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Structures generated by instabilities

Turn on the water faucet in your kitchen or your bathroom and study the stream of water as it leaves the faucet: you will see how the stream is soon broken up into droplets. This is a result of the so-called Plateau-Rayleigh instability, driven by energy minimization under the action of surface tension. Several other instabilities can be induced in liquids, variations being introduced by incorporating substrates of different shapes and/or chemistry, as well as by dissolving specific solutes in the liquids. We study such instabilities, sometimes fighting against them, for instance in order to spin continuous fibers using electrospinning, sometimes triggering them deliberately and in a controlled manner, in order to produce discrete entities such as liquid crystalline shells. By playing around with the components involved we can tune the details of the process, and thereby influence the final product. And in the process we see some fascinating physics.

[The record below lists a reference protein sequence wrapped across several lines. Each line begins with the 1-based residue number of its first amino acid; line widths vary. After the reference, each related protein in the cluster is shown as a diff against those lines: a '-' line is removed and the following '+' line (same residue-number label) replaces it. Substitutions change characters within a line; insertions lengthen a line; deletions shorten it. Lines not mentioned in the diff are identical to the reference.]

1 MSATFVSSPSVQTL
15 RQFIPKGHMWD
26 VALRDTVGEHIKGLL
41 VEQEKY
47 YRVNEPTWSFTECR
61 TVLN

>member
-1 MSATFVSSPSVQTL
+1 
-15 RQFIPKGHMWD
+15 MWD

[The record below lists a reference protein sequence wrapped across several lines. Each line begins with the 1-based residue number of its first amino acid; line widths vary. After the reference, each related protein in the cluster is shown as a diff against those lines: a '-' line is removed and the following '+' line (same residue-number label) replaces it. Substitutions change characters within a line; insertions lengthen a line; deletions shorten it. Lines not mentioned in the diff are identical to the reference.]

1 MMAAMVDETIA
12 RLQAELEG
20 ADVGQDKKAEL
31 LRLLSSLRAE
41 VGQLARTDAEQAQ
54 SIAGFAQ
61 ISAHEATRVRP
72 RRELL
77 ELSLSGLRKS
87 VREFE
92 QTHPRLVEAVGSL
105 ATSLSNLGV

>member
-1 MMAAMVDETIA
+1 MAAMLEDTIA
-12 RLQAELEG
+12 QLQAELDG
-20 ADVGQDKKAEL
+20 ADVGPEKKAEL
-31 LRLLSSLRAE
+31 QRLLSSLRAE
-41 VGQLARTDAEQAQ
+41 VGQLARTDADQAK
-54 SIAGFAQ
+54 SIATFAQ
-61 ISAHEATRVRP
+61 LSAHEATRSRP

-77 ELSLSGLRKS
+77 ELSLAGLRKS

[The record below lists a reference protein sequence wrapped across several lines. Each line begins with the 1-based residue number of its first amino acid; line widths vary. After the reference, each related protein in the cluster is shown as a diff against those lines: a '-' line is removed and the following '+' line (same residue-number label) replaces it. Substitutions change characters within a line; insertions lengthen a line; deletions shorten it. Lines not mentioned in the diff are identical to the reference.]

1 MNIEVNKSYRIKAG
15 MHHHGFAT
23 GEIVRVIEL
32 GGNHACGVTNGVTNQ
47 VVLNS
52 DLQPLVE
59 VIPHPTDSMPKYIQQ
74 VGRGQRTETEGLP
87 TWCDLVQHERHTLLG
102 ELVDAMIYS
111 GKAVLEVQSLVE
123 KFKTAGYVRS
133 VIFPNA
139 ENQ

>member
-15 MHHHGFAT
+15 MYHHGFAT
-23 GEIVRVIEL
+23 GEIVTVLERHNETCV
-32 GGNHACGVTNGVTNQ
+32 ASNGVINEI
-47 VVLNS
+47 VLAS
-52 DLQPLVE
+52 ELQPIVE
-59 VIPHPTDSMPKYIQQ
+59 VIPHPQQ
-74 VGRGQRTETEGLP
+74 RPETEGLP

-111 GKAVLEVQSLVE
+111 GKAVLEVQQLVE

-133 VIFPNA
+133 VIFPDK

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Three most recent publications

Isotropic-isotropic phase separation and spinodal decomposition in liquid crystal-solvent mixtures, Catherine G. Reyes, Jörg Baller, Takeaki Araki and Jan P. F. Lagerwall , soft matter, 2019,15, 6044-6054

Liquid crystal elastomer shell actuators with negative order parameter, V. S. R. Jampani, R. H. Volpe, K. Reguengo de Sousa, J. Ferreira Machado, C. M. Yakacki and J. P. F. Lagerwall, Sci.adv.,DOI 10.1126/sciadv.aaw2476

Influence of head group and chain length of surfactants using for stabilising liquid crystal shells,
Anjali Sharma and J.P.F. Lagerwall,
Liquid crystals, DOI 10.1080/02678292.2018.1509391

More publications can be found here.